A.G. Neeman; R.M. Brannon; B. Jeremic; A. Van Gelderand; A. Pang

Top view (Z from above) of eigentensors for Drucker-Prager material, time step 124, colored by minimum stretch eigenvalue.

Visualization of fourth-order tensors from solid mechanics has not been explored in depth previously. Challenges include the large number of components (3x3x3x3 for 3D), loss of major symmetry and loss of positive definiteness(with possibly zero or negative eigenvalues). This paper presents a decomposition of fourth-order tensors that facilitates their visualization and understanding. Fourth-order tensors are used to represent a solid’s stiffness.The stiffness tensor represents the relationship between increments of stress and increments of strain. Visualizing stiffness is important to understand the changing state of solids during plastification and failure. In this work,we present a method to reduce the number of stiffness components to second-order 3×3 tensors for visualization.The reduction is based on polar decomposition, followed by eigen-decomposition on the polar “stretch”. If any resulting eigenvalue is significantly lower than the others, the material has softened in that eigen-direction. The associated second-order eigentensor represents the mode of stress (such as compression, tension, shear, or some combination of these) to which the material becomes vulnerable. Thus we can visualize the physical meaning of plastification with techniques for visualizing second-order symmetric tensors.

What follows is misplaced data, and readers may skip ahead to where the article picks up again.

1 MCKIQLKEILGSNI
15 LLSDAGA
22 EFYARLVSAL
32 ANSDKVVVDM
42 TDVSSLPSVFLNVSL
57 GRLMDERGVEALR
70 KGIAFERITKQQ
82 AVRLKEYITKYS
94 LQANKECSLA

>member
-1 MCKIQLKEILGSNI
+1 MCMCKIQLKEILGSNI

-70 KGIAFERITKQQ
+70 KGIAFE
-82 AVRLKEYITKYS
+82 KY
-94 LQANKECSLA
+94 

Available Online:

Publication: http://www.mech.utah.edu/~brannon/pubs/7-2008NeemanBrannonJeremicVanGelderPang.pdf

Poster: http://www.mech.utah.edu/~brannon/pubs/7-09NeemanBrannonEtAlNEESposter.pdf